The movie's weirdest turn involves Perry Hofstadder (Val Kilmer), a creepy man who may or may not be a deputy sheriff, from whom the kids regret reluctantly accept a ride. There's also a weird boy at Camp Evergreen seemingly designed to pay homage to Kilmer with a Top Gun-esque chomp to his advances on Grace. These are the rare notes you might question in a film full of desperation driving its young characters to commit dangerous and criminal acts.

VIDEO and AUDIO

Though it's also available on Blu-ray, here, Standing Up has to settle for average standard definition picture and sound. The 2.40:1 anamorphic widescreen transfer isn't as sharp or well-defined as you'd like, but it is consistent and mostly free of imperfections. Offered in both Dolby Digital 5.1 and plain 2.0 stereo, the soundtrack doesn't do anything to grab your attention, but it also doesn't disappoint in any way.

Regrettably, ARC Entertainment continues to forgo subtitles in favor of closed captioning, which would have been fine years ago, but now falls short, being rendered inaccessible by HDMI cables that are quickly becoming the standard.

Against a scenic backdrop of autumn foliage, director D.J. Caruso discusses his smallest film to date. The film's revisited, artistic opening shot is also the first clip displayed on the inspired main menu.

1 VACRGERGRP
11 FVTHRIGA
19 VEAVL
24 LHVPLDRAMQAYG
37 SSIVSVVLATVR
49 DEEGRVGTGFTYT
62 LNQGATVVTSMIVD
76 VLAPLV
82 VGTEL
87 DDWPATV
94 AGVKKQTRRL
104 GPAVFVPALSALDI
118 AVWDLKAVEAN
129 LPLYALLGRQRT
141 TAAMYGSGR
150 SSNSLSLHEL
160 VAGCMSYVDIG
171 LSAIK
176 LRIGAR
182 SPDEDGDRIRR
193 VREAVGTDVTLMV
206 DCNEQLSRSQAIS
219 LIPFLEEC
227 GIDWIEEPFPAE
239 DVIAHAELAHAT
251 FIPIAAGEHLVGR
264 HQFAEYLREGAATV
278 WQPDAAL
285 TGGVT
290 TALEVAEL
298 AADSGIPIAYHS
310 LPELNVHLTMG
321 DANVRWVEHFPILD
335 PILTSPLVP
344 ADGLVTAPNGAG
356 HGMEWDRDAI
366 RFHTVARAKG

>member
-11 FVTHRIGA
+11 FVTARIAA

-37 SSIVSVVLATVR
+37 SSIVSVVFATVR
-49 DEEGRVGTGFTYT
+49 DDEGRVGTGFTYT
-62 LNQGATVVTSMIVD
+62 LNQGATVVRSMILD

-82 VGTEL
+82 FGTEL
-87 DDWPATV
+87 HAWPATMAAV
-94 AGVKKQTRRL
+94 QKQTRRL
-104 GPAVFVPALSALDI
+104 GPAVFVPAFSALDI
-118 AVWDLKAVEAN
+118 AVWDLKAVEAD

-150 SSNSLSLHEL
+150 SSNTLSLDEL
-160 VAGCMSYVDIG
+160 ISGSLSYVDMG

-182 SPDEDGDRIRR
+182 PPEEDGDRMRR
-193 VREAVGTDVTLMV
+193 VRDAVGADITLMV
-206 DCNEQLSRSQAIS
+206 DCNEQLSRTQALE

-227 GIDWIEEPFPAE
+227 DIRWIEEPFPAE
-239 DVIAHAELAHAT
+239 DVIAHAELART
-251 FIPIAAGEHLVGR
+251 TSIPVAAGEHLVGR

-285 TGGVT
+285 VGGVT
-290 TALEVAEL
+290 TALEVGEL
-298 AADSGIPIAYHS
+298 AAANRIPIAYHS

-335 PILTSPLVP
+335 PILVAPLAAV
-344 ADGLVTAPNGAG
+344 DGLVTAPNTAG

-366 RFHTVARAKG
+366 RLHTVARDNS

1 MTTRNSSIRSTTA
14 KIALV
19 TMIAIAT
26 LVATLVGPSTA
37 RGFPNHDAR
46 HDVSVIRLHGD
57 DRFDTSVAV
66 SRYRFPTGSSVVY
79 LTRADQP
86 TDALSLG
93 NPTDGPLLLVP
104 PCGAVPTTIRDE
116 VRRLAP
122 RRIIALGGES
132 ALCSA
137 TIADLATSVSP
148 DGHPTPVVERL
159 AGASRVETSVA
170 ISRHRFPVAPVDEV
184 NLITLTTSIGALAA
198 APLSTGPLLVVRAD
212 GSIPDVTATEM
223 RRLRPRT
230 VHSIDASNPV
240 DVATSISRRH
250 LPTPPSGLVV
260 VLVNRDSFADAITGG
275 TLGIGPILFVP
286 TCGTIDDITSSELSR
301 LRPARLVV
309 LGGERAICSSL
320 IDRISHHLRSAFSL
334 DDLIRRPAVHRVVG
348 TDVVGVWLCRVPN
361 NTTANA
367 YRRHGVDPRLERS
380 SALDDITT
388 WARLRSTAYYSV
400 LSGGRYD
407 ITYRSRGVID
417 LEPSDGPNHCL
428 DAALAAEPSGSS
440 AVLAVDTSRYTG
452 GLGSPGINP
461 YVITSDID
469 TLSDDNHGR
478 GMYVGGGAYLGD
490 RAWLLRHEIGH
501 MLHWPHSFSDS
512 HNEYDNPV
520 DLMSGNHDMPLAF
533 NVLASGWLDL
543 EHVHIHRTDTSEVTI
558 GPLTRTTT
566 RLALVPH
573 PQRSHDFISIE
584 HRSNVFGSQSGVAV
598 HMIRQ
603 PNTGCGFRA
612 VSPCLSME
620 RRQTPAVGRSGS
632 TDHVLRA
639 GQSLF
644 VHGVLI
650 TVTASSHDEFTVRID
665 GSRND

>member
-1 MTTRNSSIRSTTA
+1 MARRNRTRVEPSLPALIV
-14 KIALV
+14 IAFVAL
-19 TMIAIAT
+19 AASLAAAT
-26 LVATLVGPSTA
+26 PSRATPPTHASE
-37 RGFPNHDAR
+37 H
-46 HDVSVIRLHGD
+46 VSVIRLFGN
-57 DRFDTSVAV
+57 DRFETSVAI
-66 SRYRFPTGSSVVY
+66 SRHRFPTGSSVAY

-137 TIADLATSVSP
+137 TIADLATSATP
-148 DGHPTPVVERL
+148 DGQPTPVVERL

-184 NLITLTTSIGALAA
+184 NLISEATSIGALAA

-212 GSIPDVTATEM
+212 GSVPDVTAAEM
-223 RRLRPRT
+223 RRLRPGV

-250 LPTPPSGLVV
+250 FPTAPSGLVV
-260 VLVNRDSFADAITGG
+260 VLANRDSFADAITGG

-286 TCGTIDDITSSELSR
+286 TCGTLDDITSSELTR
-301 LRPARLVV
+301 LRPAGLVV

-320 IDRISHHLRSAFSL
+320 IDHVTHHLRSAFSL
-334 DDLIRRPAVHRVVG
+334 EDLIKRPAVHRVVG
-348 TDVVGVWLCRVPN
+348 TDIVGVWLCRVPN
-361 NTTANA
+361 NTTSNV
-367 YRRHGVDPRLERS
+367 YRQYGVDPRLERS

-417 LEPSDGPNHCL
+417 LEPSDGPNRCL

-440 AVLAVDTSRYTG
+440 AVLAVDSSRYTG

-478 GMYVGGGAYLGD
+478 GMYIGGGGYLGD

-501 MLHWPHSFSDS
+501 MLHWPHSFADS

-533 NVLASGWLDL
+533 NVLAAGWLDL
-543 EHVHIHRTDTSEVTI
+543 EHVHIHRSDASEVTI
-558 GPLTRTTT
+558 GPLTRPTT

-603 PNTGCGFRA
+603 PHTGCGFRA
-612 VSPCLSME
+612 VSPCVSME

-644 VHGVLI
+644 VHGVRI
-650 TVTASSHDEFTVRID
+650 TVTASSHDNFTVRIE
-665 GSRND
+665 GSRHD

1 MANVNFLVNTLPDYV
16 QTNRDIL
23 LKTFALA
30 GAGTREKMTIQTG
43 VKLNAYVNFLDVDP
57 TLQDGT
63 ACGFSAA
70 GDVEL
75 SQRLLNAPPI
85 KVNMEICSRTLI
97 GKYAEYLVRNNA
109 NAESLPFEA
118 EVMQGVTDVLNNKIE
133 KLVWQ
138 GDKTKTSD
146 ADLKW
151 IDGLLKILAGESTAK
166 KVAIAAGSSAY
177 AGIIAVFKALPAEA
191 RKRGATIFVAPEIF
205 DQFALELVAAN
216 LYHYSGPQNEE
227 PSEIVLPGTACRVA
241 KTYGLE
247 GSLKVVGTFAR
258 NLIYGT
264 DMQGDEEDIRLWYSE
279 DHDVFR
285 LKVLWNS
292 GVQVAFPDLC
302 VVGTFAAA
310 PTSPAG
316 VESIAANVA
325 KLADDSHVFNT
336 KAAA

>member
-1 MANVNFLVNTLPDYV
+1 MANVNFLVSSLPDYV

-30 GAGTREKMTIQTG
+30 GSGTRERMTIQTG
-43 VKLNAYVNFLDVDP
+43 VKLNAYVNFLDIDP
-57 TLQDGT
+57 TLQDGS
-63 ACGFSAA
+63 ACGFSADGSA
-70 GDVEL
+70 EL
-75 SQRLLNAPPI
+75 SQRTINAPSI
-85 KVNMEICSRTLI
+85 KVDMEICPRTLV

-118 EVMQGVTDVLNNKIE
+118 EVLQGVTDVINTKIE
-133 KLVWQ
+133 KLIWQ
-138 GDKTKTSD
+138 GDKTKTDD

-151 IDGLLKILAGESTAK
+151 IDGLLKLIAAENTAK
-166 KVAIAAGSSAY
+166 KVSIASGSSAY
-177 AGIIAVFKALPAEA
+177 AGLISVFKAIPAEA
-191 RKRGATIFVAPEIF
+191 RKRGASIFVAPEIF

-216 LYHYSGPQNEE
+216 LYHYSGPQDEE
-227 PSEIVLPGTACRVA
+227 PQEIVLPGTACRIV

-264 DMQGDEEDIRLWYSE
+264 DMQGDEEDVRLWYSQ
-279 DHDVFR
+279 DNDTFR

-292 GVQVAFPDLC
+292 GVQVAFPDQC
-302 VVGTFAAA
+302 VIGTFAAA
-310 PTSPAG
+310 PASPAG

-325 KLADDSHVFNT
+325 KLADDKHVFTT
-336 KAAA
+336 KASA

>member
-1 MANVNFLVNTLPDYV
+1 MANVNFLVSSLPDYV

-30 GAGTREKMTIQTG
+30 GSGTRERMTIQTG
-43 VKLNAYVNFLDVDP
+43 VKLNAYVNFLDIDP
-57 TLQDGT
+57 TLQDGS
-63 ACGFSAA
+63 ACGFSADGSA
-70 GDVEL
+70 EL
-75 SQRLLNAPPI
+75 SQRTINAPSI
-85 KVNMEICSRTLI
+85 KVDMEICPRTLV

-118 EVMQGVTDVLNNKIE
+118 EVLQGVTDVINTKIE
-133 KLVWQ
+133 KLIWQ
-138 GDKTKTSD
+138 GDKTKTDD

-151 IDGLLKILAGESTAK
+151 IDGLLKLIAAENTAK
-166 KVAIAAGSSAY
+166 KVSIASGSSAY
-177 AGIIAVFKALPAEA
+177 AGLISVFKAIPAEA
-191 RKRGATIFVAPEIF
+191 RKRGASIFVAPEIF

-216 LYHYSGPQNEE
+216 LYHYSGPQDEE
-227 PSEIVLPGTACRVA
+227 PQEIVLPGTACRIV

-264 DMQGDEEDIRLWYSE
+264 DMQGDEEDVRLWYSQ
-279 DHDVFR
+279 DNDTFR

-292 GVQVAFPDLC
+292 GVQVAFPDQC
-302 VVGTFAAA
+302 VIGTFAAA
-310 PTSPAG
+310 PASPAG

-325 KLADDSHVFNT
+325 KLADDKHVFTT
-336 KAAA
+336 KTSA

BONUS FEATURES, MENUS, PACKAGING and DESIGN

Alongside the film, the DVD includes an unadvertised,
short, quiet behind-the-scenes featurette (6:32), which offers B-roll and comments from screenwriter/director D.J. Caruso, his top-billed cast members, and co-producer Emily Berger.

There is also a Standing Up trailer (2:01).

Furthermore, the DVD holds a code for a streamable vudu digital copy of the film, provided on the slipcovered black keepcase's double-sided lone insert.

The disc opens with trailers for Our Wild Hearts, Return to Nim's Island, and Fat Kid Rules the World.

Drawing inspiration from the closing scene, the scored main menu plays clips in the top photo in a stack next to the listings written on loose leaf.

On the run from a sketchy ride-giver, Howie (Chandler Canterbury) and Grace (Annalise Basso) discover they are dangerously close to the edge of a steep cliff.

CLOSING THOUGHTS

Standing Up avoids talking down to kids, exploiting bullying, and sugar-coating childhood adventures. Surprisingly superior to most new family films, D.J. Caruso's coming-of-age drama offers a compelling ride that adults and discerning youths should both enjoy taking. There's nothing too special about the DVD, but the movie warrants a look.

Buy Standing Up on DVD: Walmart Amazon.com / Blu-ray: Walmart

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Related Reviews:
Directed by D.J. Caruso: Disturbia I Am Number Four Eagle Eye | New: What Maisie Knew The Ice Storm
Bridge to Terabithia Holes Daddy Day Camp Dolphin Tale Bully Heavyweights Fat Kid Rules the World
Chandler Canterbury: Knowing After.Life | Radha Mitchell: Olympus Has Fallen Finding Neverland Surrogates The Crazies
Flipped Hugo Diary of a Wimpy Kid Unaccompanied Minors My Life as a Dog My Lucky Elephant Pete's Dragon

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Reviewed August 18, 2013.